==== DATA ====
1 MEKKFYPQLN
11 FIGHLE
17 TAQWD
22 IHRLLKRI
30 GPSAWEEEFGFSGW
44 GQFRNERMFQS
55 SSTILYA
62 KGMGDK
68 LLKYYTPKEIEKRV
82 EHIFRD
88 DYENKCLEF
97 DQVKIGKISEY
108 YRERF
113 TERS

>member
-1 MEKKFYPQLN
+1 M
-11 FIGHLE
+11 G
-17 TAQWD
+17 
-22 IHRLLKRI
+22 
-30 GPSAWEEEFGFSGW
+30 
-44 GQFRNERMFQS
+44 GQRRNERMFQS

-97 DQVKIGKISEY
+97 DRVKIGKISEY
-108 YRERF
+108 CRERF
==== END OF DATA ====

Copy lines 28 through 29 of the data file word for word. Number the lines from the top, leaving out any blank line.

-97 DQVKIGKISEY
+97 DRVKIGKISEY